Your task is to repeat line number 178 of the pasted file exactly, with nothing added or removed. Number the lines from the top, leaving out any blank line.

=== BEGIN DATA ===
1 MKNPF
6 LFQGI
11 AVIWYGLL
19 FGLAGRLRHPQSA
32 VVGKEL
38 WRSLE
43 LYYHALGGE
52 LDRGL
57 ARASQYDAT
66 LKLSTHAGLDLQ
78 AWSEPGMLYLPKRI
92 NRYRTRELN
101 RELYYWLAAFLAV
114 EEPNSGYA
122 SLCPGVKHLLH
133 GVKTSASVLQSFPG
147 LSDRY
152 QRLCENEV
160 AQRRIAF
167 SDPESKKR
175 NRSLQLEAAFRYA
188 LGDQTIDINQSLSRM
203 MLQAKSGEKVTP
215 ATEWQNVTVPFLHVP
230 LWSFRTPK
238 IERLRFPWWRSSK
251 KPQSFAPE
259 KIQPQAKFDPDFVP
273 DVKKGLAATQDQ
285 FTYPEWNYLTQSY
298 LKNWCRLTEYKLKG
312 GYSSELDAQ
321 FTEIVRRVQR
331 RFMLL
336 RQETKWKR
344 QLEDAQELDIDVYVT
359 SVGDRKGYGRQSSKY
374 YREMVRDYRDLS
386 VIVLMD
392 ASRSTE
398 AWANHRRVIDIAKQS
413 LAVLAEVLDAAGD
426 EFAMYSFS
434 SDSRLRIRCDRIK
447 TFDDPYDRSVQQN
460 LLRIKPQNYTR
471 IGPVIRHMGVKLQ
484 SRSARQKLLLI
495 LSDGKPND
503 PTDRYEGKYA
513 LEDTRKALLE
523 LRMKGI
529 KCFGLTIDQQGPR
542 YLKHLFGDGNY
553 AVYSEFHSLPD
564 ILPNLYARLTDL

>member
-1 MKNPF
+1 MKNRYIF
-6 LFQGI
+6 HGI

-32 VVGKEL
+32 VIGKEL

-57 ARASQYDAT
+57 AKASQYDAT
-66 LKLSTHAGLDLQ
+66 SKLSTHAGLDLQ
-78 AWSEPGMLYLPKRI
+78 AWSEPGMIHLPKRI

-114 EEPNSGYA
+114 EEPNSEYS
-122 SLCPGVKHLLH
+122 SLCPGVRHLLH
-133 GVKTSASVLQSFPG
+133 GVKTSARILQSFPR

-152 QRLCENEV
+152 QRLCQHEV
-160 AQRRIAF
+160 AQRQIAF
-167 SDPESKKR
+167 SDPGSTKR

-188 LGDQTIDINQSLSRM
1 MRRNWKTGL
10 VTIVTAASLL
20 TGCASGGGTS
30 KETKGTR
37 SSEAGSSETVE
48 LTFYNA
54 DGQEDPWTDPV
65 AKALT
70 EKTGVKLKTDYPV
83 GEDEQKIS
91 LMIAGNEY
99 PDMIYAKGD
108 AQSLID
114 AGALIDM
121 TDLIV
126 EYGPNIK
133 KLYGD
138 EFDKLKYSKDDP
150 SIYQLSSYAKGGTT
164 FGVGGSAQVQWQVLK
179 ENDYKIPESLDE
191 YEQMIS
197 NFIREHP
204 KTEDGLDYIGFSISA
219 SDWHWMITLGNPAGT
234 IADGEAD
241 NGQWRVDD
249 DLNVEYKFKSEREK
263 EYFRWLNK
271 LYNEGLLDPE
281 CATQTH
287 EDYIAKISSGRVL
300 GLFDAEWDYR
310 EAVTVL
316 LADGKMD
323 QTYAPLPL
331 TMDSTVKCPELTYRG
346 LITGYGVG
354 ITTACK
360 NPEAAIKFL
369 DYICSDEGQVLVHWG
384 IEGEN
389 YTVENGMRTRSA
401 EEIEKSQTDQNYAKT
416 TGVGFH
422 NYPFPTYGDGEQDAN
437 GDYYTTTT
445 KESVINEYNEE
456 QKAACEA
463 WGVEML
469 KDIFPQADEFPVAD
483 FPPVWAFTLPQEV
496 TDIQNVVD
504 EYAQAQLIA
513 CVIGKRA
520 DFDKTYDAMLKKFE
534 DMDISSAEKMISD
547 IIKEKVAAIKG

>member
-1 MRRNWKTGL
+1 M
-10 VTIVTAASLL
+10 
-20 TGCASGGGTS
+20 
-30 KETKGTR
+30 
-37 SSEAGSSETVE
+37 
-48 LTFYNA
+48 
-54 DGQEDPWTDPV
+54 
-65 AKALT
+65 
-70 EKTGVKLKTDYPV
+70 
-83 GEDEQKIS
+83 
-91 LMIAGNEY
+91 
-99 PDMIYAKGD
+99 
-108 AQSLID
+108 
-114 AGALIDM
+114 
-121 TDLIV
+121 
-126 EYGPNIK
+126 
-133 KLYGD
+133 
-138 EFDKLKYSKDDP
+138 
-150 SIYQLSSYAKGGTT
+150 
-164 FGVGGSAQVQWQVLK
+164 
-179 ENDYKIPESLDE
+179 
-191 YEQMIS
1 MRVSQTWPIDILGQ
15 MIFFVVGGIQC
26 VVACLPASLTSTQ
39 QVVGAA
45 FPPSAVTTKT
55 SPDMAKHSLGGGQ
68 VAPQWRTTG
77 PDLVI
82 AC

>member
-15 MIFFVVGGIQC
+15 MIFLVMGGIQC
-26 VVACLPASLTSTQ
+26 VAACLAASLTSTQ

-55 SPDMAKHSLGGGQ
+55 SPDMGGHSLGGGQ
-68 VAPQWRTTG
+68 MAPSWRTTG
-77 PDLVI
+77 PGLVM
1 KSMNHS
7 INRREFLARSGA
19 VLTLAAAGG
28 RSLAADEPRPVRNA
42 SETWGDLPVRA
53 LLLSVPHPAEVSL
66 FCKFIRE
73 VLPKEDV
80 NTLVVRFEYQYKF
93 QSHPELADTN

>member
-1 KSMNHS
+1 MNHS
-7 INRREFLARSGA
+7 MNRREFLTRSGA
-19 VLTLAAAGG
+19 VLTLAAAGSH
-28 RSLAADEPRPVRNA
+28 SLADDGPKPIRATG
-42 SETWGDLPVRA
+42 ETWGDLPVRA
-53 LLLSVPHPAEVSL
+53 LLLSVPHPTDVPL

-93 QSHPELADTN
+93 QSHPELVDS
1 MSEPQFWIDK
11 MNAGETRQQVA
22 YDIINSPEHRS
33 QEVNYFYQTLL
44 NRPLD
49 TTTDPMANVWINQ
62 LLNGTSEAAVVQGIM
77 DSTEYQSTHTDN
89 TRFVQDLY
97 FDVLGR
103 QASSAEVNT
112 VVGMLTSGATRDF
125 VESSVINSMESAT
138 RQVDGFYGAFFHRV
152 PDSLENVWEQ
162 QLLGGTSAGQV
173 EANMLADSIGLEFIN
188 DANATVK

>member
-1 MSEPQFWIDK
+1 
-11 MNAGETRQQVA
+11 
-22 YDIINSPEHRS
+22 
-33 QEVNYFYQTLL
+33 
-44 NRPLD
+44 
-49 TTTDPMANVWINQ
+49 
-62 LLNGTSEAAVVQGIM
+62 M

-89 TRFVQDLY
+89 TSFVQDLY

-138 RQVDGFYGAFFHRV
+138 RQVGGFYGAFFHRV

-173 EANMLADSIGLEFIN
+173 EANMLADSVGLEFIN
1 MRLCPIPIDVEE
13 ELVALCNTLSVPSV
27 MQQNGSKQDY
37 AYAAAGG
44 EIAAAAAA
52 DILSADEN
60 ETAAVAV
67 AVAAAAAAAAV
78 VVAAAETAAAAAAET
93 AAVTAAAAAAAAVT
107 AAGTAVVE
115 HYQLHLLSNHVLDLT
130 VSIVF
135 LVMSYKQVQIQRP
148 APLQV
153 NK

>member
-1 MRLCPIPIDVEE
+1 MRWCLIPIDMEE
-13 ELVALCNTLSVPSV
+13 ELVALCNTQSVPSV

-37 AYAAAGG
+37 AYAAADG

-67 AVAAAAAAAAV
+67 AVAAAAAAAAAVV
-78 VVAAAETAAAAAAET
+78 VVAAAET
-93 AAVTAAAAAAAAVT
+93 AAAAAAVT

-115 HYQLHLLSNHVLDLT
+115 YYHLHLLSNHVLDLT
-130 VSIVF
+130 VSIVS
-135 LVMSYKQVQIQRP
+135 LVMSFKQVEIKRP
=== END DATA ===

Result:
-150 SIYQLSSYAKGGTT